Page one had Frank D. Aveline wrote on visiting Girard College where he and other Carlisle students saw the Girard students do their drills, toured the founder’s house, and attended chapel. A Ponca chief also wrote a letter to his son Frank Eagle who was attending school at Carlisle. Page two...

Repository: Cumberland County Historical Society
The School News (Vol. 3, No. 12)
May 1883

Page one reprinted Van Horn's letter to friend, in which he described his train ride into Trenton, New Jersey, and a drunken old man who disturbed him on the ride.  Howard Chawhip also retold a story of an old drunkard who only went to church to hear the singing, but later became a good man...

Repository: Cumberland County Historical Society
The Morning Star (Vol. 4, No. 12)
July 1884

Page one had a poem titled “The Law of Liberty” followed by an article titled “The Republic in a Death Struggle with Ignorance” and comparison between the African and the Indian problem. Page two asked who was responsible for Indians having not fully “Christianized” and become “civil” and an...

Repository: Cumberland County Historical Society
The Indian Helper (Vol. 1, No. 19)
December 18, 1885

The first page opened with a poem titled “For the Boys,” followed by a description of “Loafing” observed by the Man-on-the-band-stand among the boys on campus. There was also a feature, “200,000,000 that tallied up the time it would take to become as rich as Mr. Vanderbilt. Page two reported...

Repository: Cumberland County Historical Society
The Indian Helper (Vol. 1, No. 21 & No. 22)
January 8, 1886

The first page opened with a poem titled “Smile Whenever You Can," followed by a lesson titled, "What Is Polite?" and a description of the life cycles of certain mammals. Page two featured the "Forty-Ninth Congress" civics lesson comparing government to the Indian school’s debating clubs in...

Repository: Cumberland County Historical Society
The Indian Helper (Vol. 1, No. 25)
January 29, 1886

The first page opened with a poem titled "Who Was He?" asking students to come up with an answer for a prize of 25 cents. Also on the first page was a list of twelve steps for "How to Succeed." Page two included news briefs about the weather and keeping warm, President Cleveland’s activities, a...

Repository: Cumberland County Historical Society
The Indian Helper (Vol. 2, No. 27)
February 11, 1887

The first page opened with the poem, "New Every Morning" by Susan Coolidge, followed by "Good Words from a Blind Young Man," which was a typewritten letter sent by Joseph Link, student of the Institution of the Blind, to Charles Wheelock (Oneida). There was also an article reprinted from the...

Repository: Cumberland County Historical Society
January 20, 1888

The first page opened with a poem, "Big Fraid and Little Fraid" followed by an article, "Another Pleasant Evening in the Chapel," that detailed the entertainment featuring numerous students reciting or singing poems, songs and reports. It continued on page four, which is missing from the...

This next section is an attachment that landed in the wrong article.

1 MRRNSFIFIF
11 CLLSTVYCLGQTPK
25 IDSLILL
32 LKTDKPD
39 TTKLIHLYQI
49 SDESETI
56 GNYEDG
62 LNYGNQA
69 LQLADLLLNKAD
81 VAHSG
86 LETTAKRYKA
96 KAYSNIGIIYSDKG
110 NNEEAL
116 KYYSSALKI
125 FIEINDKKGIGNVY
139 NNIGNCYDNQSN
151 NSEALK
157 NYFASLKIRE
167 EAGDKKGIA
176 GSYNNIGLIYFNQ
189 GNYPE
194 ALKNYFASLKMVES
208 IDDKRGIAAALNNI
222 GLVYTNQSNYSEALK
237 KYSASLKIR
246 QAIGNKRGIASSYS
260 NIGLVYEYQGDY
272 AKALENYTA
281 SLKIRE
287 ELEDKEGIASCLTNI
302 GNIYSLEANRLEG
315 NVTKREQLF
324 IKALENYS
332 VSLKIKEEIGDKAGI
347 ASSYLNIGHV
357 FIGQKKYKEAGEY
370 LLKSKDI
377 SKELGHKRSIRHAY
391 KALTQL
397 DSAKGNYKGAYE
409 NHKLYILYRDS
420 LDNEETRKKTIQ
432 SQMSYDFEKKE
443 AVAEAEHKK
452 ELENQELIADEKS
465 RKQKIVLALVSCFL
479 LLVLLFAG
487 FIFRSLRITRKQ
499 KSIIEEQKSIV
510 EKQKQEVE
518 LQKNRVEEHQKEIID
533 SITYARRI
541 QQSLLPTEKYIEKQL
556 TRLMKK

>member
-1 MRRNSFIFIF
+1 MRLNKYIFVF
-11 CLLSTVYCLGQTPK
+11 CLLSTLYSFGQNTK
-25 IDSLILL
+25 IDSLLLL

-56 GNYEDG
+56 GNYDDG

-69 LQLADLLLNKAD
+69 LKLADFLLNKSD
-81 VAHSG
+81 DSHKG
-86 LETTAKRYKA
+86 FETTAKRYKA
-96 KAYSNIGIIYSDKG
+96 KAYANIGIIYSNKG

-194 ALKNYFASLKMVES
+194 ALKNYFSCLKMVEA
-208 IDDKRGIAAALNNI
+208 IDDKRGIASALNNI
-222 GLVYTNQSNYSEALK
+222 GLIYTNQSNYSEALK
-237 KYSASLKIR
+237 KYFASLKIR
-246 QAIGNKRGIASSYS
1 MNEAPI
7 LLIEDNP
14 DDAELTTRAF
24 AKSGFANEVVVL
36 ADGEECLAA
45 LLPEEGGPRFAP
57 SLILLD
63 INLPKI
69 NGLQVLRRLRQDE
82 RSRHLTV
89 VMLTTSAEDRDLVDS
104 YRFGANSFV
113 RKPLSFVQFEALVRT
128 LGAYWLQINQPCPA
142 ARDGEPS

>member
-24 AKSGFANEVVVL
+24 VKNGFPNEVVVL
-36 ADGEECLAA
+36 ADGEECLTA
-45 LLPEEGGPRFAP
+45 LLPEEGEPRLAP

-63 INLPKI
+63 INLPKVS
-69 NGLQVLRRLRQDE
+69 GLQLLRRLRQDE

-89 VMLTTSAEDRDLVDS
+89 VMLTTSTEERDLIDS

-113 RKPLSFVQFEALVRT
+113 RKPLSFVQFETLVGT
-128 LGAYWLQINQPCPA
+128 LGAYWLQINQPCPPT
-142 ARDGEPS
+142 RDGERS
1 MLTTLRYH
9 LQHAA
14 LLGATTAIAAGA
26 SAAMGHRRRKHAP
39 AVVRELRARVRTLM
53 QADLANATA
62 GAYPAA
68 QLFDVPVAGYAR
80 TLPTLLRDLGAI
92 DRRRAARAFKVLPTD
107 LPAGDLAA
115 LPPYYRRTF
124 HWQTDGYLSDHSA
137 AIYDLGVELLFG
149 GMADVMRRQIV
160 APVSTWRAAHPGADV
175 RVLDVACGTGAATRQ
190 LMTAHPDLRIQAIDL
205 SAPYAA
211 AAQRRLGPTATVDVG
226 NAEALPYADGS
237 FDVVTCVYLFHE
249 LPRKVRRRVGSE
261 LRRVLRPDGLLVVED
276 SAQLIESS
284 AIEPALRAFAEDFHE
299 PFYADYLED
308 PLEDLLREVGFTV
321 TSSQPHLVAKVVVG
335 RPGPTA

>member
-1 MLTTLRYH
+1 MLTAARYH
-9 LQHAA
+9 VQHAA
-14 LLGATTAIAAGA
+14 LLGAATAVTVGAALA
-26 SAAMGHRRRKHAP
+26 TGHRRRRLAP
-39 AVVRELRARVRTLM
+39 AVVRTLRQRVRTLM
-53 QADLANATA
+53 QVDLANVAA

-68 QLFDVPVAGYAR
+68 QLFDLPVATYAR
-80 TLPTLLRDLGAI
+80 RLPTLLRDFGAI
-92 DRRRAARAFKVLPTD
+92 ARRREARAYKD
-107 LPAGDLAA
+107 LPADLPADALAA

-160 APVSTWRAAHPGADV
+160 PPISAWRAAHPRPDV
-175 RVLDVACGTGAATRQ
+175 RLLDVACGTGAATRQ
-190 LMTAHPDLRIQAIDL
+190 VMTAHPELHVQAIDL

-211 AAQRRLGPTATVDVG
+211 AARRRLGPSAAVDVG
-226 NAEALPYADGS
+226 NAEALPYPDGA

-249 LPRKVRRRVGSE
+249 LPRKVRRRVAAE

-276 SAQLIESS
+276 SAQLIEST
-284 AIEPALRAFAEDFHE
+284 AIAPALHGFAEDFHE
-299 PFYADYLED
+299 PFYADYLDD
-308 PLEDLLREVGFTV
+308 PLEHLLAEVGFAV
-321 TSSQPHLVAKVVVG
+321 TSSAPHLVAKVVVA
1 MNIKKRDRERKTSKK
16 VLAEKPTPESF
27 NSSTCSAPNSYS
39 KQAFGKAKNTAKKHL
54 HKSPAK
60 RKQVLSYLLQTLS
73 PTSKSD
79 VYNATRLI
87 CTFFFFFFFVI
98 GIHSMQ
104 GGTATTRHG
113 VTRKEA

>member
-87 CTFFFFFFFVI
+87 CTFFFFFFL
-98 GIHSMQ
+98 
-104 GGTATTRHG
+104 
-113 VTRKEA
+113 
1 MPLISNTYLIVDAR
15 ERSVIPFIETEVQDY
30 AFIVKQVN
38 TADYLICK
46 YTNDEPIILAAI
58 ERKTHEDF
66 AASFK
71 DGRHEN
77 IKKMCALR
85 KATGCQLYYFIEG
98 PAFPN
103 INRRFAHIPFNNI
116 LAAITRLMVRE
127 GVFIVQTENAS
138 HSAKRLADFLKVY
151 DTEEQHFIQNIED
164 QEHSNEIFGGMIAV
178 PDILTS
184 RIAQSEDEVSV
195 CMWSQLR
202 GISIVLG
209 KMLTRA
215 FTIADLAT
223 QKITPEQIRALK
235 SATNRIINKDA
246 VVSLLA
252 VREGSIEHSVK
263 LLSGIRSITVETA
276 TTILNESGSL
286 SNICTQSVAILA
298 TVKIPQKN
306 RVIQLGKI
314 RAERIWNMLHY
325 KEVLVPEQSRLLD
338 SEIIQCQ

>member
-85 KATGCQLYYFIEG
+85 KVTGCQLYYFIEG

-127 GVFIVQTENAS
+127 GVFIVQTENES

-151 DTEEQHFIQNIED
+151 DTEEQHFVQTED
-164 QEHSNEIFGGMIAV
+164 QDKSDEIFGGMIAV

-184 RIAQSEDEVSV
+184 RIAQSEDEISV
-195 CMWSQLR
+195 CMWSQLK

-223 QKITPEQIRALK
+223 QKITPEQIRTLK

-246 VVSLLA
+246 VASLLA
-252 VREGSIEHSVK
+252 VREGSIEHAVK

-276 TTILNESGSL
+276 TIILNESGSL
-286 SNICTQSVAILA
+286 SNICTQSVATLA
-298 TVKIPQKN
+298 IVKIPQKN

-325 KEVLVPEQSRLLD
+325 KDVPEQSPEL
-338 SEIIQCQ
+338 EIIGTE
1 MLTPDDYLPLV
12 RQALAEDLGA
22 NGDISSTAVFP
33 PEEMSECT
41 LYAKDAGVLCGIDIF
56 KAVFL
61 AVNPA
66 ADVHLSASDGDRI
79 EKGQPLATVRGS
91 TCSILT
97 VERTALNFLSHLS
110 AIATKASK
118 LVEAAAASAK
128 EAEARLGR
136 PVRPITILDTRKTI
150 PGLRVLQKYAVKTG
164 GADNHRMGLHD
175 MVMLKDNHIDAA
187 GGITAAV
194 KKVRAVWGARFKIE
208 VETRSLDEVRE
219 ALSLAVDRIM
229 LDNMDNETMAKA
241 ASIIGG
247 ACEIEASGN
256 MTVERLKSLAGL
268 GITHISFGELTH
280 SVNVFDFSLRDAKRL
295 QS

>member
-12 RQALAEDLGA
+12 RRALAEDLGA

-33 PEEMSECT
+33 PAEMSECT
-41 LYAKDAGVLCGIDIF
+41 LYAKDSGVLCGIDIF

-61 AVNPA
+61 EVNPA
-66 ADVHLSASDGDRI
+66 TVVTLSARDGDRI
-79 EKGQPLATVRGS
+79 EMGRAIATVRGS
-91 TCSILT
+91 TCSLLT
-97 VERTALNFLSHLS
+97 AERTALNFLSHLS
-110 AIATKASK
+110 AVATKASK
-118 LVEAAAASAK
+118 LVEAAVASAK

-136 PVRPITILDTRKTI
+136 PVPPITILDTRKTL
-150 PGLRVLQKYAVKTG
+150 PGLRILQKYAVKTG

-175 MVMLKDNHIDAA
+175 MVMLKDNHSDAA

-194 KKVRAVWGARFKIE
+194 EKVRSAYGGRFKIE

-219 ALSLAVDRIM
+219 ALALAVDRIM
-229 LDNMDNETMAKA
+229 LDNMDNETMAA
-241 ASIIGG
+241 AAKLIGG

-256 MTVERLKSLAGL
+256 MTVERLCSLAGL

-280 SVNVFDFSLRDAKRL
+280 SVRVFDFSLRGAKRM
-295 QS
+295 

Repository: Cumberland County Historical Society
The Indian Helper (Vol. 3, No. 24)
January 27, 1888

The first page opened with a poem, "Dare," followed by a story, "Engines and Boys," that reported the arrival by train of the new fire engine called "Uncle Sam." Then came a piece entitled, "Be Neat," on the importance of being neat and orderly. It continued on page four. Page two reported the...

Repository: Dickinson College Archives & Special Collections
The Indian Helper (Vol. 3, No. 26)
February 10, 1888

The first page opened with a poem, "Help One Another," reprinted from "Chambers, Journal;" followed by "7482 Feet High," a letter to the Man-on-the-Band-Stand from M. Burgess, about her journey to California. This page also began a letter from Peoria student Edith Abner, entitled "Visit to...

Repository: Cumberland County Historical Society
The Indian Helper (Vol. 3, No. 33)
March 30, 1888

The first page opened with the poem, " A Proverb," followed by Jemima Wheelock's (Oneida) report of "Our Wilmington Trip," about a group of students traveling to Delaware where they stayed with families before they headed to Philadelphia with Capt. Pratt and Miss Leverett.  They visited John...

Repository: Cumberland County Historical Society
The Indian Helper (Vol. 3, No. 36)
April 20, 1888

The first page opened with a poem, "Get There," followed by  an editorial from Ethildred B Barry of Germantown, called "Are the Indian Boys and Girls the Friends of Birds?," on the treatment of birds. It continued on the fourth page. Page two opened with a piece describing the contents of the...

Repository: Cumberland County Historical Society
The Indian Helper (Vol. 3, No. 44)
June 15, 1888

The first page opened with an untitled poem, followed by “A Letter from Mr. Standing: How He Finds Things in England,” a travel diary of the Standing Family’s visit to England. Page two included a report of “An Aged Friend,” and news about visits Dr. Given made to Outing students in Bucks County...

Repository: Cumberland County Historical Society